The Use of the Cannabis Drugs in India

Title

The Use of the Cannabis Drugs in India

Details

Author: I. C. Chopra, R. N. Chopra
Pages: 4 to 29
Creation Date: 1957/01/01

The Use of the Cannabis Drugs in India

Dr I. C. Chopra Pharmacologist
Col. Sir R. N. Chopra Director, Drug Research Laboratory, Jammu and Kashmir (India), Member of thc Expert Advisory Panel on Addiction-producing Drugs of the World Health Organization.

Table of Contents

   

Page

   

Page

I.
General considerations. Production of cannabis and its preparations
4
VI.
Causes leading to habitual use of cannabis
16
II.
Active principles of cannabis drugs-modes of consumption
6
VII.
Effect of habitual use of cannabis drugs on the individual
19
III.
Uses of cannabis in India
9
VIII.
Public health and social aspects of the habitual use of cannabis
22
IV.
Cannabis in Indian indigenous medicine
11
IX.
Physiological aspects of the habitual use of cannabis. Individual and racial variations
25
V.
Habitual use of cannabis for euphoric and intoxicating purposes - extent of the habit - its decline
13
X.
Control of production, possession and sale of cannabis drugs
28
CHAPTER I

General considerations. Production of cannabis and its preparations

Cannabis Plant

The cannabis drugs commonly used in India are derived from the flowers, leaves (and the resinous matter derived therefrom), fruit, young twigs and bark of the stem of the plant Cannabis sativa Linn. of the family Cannabinaceae. At one time, Cannabis indica Lamk. was considered as a distinct species, but the Indian plant has now been reduced to Cannabis sativa Linn. Even the plant growing under different climatic conditions in the vast Indo-Pakistan sub-continent shows remarkable variations in appearance; those variations at first may give the impression of separate species.

The plant has a widespread natural distribution in Asia and is found growing in abundance in the territories to the south of the Caspian Sea, in Siberia, in the Kirghiz desert in Russian Turkistan, in central and southern Russia and along the lower slopes of the Caucasus mountains. In China, where probably it is indigenous on the lower mountain tracts, it has been known since the sixth century B.C. It grows in an almost wild state in Iran.

In India the plant is found growing wild throughout the Himalayan foothills and the adjoining plains, from Kashmir in the west to Assam in the east. It has become acclimatized to the plains of India and grows even in the warm climate of southern India, producing its narcotic principles.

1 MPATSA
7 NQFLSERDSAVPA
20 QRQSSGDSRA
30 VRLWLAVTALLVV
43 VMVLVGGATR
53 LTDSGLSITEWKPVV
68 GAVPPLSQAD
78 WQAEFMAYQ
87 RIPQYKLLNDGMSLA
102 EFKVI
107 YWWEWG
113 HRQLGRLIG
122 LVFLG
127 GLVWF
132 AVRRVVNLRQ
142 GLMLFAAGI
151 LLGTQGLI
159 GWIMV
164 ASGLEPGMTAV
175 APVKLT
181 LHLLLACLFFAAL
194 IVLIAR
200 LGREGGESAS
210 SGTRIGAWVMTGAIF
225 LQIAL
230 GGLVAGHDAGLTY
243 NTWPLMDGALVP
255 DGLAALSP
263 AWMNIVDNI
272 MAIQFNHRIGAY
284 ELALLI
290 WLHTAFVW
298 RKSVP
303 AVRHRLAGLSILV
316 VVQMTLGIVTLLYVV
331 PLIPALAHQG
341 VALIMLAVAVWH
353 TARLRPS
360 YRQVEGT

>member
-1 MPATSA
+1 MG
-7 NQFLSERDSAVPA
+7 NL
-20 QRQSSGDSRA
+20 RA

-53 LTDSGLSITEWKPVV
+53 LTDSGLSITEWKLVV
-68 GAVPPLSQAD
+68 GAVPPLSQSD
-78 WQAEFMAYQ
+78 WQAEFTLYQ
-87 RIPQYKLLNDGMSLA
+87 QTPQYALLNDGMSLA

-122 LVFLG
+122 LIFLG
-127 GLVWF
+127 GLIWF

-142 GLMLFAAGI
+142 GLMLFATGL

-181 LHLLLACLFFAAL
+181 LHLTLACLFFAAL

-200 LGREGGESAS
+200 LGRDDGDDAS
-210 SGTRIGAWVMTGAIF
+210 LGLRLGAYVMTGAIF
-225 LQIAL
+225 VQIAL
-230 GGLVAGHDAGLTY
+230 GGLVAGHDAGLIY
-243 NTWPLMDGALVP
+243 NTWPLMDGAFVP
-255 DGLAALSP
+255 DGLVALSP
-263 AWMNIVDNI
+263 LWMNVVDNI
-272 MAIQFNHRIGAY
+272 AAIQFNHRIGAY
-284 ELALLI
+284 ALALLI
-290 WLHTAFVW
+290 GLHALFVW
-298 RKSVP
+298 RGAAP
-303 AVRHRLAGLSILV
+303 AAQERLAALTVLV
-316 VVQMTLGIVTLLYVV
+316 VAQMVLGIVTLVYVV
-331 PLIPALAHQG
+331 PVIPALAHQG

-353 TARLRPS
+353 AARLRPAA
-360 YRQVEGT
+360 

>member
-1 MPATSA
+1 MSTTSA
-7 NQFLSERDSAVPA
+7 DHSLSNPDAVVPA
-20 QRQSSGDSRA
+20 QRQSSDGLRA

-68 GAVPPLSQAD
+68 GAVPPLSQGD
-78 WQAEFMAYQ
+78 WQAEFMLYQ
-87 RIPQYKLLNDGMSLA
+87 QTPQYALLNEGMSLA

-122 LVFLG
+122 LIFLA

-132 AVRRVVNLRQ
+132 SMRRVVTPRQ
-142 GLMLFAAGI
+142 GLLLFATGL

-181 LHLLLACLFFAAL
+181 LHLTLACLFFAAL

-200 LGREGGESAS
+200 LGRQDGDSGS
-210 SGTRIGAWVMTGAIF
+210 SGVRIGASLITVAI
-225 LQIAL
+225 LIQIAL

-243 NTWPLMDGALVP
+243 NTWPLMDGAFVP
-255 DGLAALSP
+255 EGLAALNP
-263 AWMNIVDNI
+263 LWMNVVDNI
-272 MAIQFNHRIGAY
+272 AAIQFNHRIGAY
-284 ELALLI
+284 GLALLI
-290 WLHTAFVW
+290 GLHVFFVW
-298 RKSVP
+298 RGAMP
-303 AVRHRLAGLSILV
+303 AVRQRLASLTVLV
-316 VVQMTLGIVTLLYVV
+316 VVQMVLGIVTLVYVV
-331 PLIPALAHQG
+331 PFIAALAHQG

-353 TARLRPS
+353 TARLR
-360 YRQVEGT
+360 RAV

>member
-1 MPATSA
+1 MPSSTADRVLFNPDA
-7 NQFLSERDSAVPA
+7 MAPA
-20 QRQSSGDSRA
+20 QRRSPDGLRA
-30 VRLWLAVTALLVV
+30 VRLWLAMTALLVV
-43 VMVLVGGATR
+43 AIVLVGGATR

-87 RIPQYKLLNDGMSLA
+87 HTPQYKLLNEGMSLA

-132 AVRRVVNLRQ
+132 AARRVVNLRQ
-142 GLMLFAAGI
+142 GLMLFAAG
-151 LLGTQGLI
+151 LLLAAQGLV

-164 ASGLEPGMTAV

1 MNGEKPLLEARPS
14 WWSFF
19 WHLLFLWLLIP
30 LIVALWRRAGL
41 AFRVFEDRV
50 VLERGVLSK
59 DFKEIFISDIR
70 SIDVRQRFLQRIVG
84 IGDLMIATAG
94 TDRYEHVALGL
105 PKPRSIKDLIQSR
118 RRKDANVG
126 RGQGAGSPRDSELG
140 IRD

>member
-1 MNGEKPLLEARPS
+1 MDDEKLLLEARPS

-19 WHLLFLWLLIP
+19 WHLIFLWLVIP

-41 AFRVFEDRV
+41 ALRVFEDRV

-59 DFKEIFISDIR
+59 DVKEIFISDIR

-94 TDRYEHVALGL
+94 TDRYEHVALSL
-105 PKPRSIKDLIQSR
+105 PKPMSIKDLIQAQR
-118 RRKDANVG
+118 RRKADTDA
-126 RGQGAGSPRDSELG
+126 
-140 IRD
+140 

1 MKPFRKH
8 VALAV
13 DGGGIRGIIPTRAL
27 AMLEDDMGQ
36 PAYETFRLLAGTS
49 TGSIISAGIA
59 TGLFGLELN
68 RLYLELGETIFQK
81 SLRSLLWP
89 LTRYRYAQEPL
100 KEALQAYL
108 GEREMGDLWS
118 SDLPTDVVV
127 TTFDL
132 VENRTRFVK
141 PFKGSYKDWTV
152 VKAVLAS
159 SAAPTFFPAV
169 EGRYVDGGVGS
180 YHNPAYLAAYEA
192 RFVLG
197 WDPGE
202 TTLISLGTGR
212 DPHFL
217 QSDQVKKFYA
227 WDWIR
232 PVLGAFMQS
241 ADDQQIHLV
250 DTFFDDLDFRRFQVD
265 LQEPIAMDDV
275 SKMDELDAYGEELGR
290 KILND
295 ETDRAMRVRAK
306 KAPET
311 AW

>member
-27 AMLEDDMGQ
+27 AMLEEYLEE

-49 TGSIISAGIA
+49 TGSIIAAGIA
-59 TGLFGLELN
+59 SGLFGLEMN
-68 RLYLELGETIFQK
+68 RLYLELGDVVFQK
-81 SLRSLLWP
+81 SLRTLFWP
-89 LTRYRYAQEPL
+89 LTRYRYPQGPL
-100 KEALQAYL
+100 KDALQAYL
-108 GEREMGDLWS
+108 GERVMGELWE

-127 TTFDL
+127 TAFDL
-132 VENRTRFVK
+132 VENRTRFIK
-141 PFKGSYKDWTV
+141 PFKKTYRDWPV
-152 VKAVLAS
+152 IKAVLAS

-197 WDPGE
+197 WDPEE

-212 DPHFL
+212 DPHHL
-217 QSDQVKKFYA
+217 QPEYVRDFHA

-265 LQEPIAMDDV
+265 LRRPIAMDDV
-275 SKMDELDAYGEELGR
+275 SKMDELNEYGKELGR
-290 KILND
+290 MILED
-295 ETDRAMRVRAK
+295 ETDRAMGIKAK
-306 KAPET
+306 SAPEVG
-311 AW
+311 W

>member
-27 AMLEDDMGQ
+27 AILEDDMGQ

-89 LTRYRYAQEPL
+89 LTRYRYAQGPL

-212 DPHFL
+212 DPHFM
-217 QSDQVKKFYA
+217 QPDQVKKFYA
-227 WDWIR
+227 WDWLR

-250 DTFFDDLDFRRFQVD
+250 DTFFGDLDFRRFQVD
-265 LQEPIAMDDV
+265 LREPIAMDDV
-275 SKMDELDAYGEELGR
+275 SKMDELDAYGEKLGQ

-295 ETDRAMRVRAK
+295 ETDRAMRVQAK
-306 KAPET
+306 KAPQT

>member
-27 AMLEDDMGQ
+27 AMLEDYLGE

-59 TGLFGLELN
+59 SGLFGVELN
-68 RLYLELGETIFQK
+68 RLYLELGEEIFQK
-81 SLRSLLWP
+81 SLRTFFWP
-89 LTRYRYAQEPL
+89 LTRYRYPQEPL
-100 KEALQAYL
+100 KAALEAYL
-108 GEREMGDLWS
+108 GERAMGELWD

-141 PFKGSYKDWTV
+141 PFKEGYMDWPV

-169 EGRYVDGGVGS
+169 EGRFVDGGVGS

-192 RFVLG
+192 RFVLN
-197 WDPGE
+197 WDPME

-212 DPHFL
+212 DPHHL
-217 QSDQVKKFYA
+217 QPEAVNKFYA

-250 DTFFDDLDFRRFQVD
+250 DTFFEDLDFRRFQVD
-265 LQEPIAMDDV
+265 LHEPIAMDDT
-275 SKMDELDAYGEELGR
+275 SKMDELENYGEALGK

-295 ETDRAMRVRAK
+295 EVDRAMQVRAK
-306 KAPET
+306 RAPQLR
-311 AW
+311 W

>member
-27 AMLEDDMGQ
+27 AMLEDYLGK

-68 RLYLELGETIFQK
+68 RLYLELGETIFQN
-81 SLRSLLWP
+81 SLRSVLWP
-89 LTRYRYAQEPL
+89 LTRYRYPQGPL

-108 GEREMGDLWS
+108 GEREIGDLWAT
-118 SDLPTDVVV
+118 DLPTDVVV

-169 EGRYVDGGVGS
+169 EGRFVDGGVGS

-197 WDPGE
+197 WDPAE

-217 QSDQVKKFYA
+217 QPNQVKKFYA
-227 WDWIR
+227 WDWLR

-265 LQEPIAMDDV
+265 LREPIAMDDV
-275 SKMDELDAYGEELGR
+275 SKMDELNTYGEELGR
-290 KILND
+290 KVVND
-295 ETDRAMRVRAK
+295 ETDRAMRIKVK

It is interesting to note that the cannabis plant and a few other plants such as the potato, tobacco and the poppy seem to have the capacity for growing with equal luxuriance under any climatic conditions. With the change of climate and the consequent alteration in the conditions of growth, however, some of the important characters of the plant are changed or modified. Thus in Europe, the cannabis plant produces a valuable fibre while showing little or no tendency to produce the narcotic principle, which, in Asia, constitutes its chief value. On the mountain tracts of upper India, the cannabis plant yields a fairly good fibre, but in Kashmir and Ladakh, its narcotic principles become much more predominant. When the plant is cultivated in the plains of India, the cannabis resin which constitutes charas is not generally secreted; but the young female flowers and shoots show a tendency to develop the narcotic principle instead, and these constitute the ganja of India. In other parts of India again, the narcotic property is often not developed in the cannabis plant until the fruits are mature.

The plant grows wild in the following states: Assam, Bihar, Madras, Uttar Pradesh, Punjab, West Bengal, Jammu & Kashmir, Patiala and East Punjba States Union, Rajasthan. Travancore-Cochin, Himachal Pradesh, Manipur and Tripura. The states where there is no wild growth include Bombay, Kutch, Madhya Pradesh, Orissa, Hyderabad, Mysore, Saurasthra, Ajmer, Coorg, Delhi, Andhra, Bhopal, Vindhya Pradesh and the Andaman and Nicobar Islands. On account of the widely scattered habitat of the plant, it is not possible to arrive at any reliable estimate of the total area under it. The wild growth appears to be less prevalent in the western and southern parts of the country. It is most luxuriant along the southern slopes of the Himalayas and along the eastern border of Assam up to an altitude of 10,000 feet above sea level.

Cultivation of the Cannabis Plant